"Preservation of our public lands without scientific management is reducing the prevalence of many of the species that I enjoyed as a kid. That means more threatened and endangered species. I don’t want my children to ever ask me, 'Dad, have you ever seen a golden-winged warbler?' " Photo credit: Caleb Putnam shared via Flickr Creative Commons

Managing New Jersey’s Forests for Resiliency: Let’s Come Together

By: New Jersey Fire Safety Council

Topic: Fuels treatment / Prescribed fire Fuels treatment economics

Type: Essay

As a young boy, I hiked, hunted and trapped. It was common to hear quail and grouse in young forests as sparrowhawks flew overhead. Today, these birds are rare in New Jersey’s forests and have been replaced by species like pileated woodpeckers, which feed on larvae beneath the bark of old, weakened trees.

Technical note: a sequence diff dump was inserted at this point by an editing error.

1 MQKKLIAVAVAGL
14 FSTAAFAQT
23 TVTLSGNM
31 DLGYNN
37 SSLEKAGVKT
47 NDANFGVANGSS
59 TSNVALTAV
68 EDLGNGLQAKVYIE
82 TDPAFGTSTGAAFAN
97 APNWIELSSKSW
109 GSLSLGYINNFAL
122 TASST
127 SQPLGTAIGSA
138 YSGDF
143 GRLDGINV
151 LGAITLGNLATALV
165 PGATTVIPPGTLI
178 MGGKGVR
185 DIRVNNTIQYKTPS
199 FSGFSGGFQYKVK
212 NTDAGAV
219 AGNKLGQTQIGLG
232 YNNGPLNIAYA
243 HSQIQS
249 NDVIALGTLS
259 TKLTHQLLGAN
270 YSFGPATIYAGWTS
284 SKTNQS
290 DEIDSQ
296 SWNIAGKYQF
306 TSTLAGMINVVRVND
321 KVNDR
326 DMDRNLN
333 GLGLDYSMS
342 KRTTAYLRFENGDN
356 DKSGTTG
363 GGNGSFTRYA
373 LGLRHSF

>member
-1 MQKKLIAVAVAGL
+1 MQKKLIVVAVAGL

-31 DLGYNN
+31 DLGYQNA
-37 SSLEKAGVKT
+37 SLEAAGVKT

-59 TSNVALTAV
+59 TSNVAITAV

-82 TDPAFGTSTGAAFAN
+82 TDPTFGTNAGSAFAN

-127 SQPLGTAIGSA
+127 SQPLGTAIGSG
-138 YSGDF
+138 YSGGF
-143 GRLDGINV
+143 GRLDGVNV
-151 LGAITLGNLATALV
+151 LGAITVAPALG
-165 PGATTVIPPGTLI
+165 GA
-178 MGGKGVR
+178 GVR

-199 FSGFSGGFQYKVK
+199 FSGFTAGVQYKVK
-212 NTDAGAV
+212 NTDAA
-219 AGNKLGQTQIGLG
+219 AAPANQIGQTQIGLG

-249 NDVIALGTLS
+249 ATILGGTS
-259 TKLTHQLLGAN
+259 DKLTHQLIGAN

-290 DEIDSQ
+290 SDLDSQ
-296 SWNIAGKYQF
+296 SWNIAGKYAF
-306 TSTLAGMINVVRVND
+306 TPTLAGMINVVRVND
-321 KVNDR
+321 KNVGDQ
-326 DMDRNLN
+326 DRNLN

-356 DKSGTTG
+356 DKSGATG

An Aging Forest

The Pine Barrens of New Jersey is a 1.1-million-acre fire adapted ecosystem. It evolved with periodic fire, which renewed the forest and created a patchwork of different stand ages and sizes. The resulting mosaic supported a myriad of plant and animal species. Fast forward, and our exclusion of periodic fire and the lack of forest thinning leaves us with an old forest infested with pine beetles, which are native but more likely to kill weak (i.e., old and dense) trees. The result is a massive fuel accumulation that has been described by an article in the Rolling Stone as potentially catastrophic. As Figure 1 shows, New Jersey’s forests are becoming primarily large and mature.

Bar graph showing the change in New Jersey's forests in terms of stand age over time

Figure 1: Forest age class over time in New Jersey. Graph credit: USDA Forest Service

Who wants to leave our forests at the mercy of catastrophic wildfire and destructive pests?

Aerial view of New Jersey Pine Barrens

“The result is a massive fuel accumulation that has been described by an article in the Rolling Stone as potentially catastrophic.” Photo credit: Matt Hecht, U.S. National Guard shared via Flickr Creative Commons